Album: The Civil Wars, The Civil Wars (Columbia)

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The Independent Culture

The story so far: man meets woman and the pair soon discover that their singing voices have more chemistry than a science lab.

The result? Grammy-winning glory for their debut album. A tour is hastily arranged. Then, the pair – married, but not to each other – announce they have split up. The tour is cancelled.

Suddenly, via their website, a new album is announced; meanwhile, in an interview, Joy Williams says that she and John Paul White have recorded together but have not reconciled, and that there are clues in the new material as to why they are no longer talking.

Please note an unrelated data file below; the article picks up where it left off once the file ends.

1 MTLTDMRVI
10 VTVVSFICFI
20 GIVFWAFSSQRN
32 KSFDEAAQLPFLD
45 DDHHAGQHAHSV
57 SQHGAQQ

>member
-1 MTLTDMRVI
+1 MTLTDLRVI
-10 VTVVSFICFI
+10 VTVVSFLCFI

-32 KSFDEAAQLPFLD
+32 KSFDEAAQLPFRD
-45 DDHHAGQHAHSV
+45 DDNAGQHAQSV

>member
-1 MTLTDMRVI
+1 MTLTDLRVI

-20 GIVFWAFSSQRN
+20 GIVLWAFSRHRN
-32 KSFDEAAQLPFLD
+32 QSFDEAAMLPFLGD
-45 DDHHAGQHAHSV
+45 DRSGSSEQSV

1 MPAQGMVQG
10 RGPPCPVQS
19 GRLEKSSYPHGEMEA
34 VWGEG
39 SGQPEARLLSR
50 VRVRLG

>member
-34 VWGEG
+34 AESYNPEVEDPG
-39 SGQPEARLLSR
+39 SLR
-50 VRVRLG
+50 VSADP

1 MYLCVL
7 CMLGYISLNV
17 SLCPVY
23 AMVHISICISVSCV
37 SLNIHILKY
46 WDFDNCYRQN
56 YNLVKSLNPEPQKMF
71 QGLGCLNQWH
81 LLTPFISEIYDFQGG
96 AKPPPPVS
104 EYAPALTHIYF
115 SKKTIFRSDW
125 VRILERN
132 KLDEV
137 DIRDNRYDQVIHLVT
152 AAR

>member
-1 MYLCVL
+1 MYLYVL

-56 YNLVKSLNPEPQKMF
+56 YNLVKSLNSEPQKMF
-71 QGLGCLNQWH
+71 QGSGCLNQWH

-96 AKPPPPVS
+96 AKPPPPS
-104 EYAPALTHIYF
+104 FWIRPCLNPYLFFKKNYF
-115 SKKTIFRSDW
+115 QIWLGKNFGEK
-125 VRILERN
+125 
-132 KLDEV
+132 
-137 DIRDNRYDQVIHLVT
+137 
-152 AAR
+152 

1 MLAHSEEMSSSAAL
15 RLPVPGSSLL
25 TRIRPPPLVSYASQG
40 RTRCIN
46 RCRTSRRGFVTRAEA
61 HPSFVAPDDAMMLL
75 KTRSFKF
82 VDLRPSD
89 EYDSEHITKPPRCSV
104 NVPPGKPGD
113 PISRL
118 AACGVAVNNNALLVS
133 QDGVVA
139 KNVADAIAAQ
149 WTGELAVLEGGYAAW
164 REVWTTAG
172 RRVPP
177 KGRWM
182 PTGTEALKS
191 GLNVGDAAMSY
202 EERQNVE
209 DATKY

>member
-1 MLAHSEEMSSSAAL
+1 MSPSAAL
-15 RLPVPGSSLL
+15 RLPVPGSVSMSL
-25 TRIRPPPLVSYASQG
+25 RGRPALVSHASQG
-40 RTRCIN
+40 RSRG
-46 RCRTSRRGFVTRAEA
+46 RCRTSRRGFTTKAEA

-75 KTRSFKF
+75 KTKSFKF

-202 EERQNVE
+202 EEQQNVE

Which is all as dramatic as an episode of Nashville, but all fans want to know is what effect all this has had on the new material. Well, where once Williams and White's voices entwined so naturally and joyously, now they act like each others backing singers. At times, listening to The Civil Wars is like wading through a swamp of still-raw emotion. It is an album that is more haunted than haunting.

On the plus side, Williams voice will always be one of the loveliest things ever, and White is still needed to stop it sliding into schmaltz. But some of the magic has been lost. If they find a way to put real-life events behind them, there will be better albums than this in the years to come.